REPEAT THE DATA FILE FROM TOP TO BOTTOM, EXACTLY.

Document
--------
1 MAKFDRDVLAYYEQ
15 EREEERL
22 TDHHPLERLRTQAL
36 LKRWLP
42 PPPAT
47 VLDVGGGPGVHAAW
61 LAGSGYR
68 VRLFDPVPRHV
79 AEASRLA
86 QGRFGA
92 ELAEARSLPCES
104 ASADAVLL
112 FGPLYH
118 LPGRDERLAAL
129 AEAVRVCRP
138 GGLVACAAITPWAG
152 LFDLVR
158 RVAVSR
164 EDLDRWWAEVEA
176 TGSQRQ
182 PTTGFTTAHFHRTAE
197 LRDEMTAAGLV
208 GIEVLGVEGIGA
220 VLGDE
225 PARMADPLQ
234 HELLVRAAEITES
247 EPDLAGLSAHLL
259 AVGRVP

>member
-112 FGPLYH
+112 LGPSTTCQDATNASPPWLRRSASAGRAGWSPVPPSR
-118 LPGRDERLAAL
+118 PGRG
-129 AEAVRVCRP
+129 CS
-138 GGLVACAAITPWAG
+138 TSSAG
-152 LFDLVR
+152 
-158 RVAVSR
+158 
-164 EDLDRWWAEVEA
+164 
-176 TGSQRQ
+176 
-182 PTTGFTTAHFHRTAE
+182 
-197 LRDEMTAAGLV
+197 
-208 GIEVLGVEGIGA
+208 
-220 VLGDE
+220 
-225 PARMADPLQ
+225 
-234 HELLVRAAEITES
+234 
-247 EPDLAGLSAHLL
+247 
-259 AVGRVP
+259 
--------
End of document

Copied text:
1 MAKFDRDVLAYYEQ
15 EREEERL
22 TDHHPLERLRTQAL
36 LKRWLP
42 PPPAT
47 VLDVGGGPGVHAAW
61 LAGSGYR
68 VRLFDPVPRHV
79 AEASRLA
86 QGRFGA
92 ELAEARSLPCES
104 ASADAVLL
112 FGPLYH
118 LPGRDERLAAL
129 AEAVRVCRP
138 GGLVACAAITPWAG
152 LFDLVR
158 RVAVSR
164 EDLDRWWAEVEA
176 TGSQRQ
182 PTTGFTTAHFHRTAE
197 LRDEMTAAGLV
208 GIEVLGVEGIGA
220 VLGDE
225 PARMADPLQ
234 HELLVRAAEITES
247 EPDLAGLSAHLL
259 AVGRVP

>member
-112 FGPLYH
+112 LGPSTTCQDATNASPPWLRRSASAGRAGWSPVPPSR
-118 LPGRDERLAAL
+118 PGRG
-129 AEAVRVCRP
+129 CS
-138 GGLVACAAITPWAG
+138 TSSAG
-152 LFDLVR
+152 
-158 RVAVSR
+158 
-164 EDLDRWWAEVEA
+164 
-176 TGSQRQ
+176 
-182 PTTGFTTAHFHRTAE
+182 
-197 LRDEMTAAGLV
+197 
-208 GIEVLGVEGIGA
+208 
-220 VLGDE
+220 
-225 PARMADPLQ
+225 
-234 HELLVRAAEITES
+234 
-247 EPDLAGLSAHLL
+247 
-259 AVGRVP
+259 